Suicide missions unislamic, says top cleric
24 April 2001
The Indian Express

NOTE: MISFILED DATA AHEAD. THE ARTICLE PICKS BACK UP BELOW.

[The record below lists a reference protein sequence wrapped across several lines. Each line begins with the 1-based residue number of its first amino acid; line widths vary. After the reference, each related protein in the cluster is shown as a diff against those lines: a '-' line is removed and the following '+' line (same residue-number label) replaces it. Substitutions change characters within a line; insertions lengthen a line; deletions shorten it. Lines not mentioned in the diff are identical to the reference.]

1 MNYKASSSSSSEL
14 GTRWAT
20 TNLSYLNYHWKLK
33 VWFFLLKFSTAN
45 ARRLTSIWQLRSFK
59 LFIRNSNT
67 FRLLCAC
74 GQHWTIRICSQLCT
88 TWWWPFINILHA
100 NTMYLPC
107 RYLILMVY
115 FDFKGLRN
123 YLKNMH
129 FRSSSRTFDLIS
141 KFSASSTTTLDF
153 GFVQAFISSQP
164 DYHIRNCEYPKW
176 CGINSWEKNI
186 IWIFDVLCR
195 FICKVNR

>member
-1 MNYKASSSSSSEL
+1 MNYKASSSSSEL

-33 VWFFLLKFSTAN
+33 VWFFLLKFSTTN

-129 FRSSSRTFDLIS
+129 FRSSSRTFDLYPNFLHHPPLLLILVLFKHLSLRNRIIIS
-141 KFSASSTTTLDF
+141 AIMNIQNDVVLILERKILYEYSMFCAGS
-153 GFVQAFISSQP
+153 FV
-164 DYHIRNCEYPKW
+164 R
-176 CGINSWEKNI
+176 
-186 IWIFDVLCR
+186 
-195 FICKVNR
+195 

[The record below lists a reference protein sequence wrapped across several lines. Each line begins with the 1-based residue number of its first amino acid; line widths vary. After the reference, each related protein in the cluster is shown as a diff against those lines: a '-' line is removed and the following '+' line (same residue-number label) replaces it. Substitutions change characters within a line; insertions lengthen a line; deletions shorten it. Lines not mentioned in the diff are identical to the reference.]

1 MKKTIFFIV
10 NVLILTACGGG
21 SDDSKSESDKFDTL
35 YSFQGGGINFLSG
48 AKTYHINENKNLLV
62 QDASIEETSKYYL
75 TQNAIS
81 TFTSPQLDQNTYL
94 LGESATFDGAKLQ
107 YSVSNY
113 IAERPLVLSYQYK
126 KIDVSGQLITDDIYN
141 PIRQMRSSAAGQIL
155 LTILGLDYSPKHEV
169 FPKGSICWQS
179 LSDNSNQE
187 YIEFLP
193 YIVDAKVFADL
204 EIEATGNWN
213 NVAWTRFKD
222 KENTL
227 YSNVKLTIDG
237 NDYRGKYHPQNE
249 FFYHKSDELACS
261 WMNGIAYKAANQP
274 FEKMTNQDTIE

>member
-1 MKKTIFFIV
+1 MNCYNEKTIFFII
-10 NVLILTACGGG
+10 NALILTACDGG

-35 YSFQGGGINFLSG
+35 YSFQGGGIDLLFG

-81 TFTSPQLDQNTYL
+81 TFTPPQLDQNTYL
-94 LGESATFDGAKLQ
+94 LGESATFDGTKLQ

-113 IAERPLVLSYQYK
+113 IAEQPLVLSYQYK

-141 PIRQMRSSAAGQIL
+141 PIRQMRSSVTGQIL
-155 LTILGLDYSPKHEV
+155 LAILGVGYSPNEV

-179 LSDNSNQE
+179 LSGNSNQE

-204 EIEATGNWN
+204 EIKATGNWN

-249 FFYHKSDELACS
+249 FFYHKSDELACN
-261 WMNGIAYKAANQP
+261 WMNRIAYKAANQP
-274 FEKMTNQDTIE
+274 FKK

Srinagar: The perennially embattled security forces in Kashmir have received help in their fight against Fidayeen (suicide squads) from the most unlikely quarters: The top-ranking Muslim cleric in Saudi Arabia. Mufti Azam Sheikh Abdul Aziz bin Abdullah Al-Sheikh has called suicide missions and hijackings as ‘unislamic acts’ which Muslims must refrain from. However, local militant outfits here have chosen to interpret his message differently. Speaking to a Lonodn-based Arabic newspaper, the Mufti said: ‘‘I have no knowledge that suicide bombings have a basis in Islam or constitute a form of Jihad. I am afraid it could be a form of killing oneself.’’ The hijacking of planes and ‘frightening people’, he said, is against the Islamic Sharia and is not an act of Jihad. Interestingly, the army authorities here had issued a statement soon after the first major suicide mission carried out by the Lashkar-e-Toiba in November, 1999. ‘‘Suicide attacks are against the teachings of Islam,’’ a release issued by the 15 Corps had maintained. The army now hopes that the Mufti’s words will bring an end to suicide attacks. ‘‘The basic motivation behind Fidayeen attacks is religion and if the act lacks religious sanction, militants are going to think twice to take part,’’ an army officer said. Other security forces feel the same way. ‘‘The security agencies have no answer to these suicide attacks. We can, at the most, make sure that they will will not escape alive after launching the attacks,’’ a senior police officer said. ‘‘If a militant is ready to die, how can anybody stop him? You can only reduce the casualities inflicted by these suicide squads.’’ But the militants choose to interpret the Mufti’s words differently. Hafiz Mohammad Sayeed, chief of the Markaz-e-dawat-ul-Irshad — the parent organisation of the Lashkar-e-Toiba — told a local newsagency, that the decree was not related to the struggle in Kashmir and ‘‘makes no mention of Fidayeen operations that take place in the Kashmir struggle’’. In fact, Sayeed drew a distinction between a suicide mission and a Fidayeen strike. ‘‘A suicide bomber attacks his target after blowing up himself as well while a Fidayeen attack is an extremely dangerous mission where mujahideen aim to escape alive after inflicting heavy damage on the target,’’ Sayeed said. ‘‘And more than eighty per cent of Fidayeens have escaped alive after carrying out their attacks successfully’’. Sayeed may not be entirely correct in his thinking, however, as Fidayeen missions are essentially suicidal. The Fidayeen usually sneak into a camp and engage the forces in a gunbattle with few chances of escape. And attacks carried out by the other major Jihadi outfit, Jaish-e-Mohammad, are technically suicide bombings. Jaish, the outfit led by Maulana Masood Azhar, launched its activities with a suicide attack in which a local militant rammed an explosives-laden car into the entrance of the 15 Corps headquaters here. And Masood’s connections with hijacking are infamous: He was the man released from a Kashmir jail when IC-814 was hijacked to Kandahar.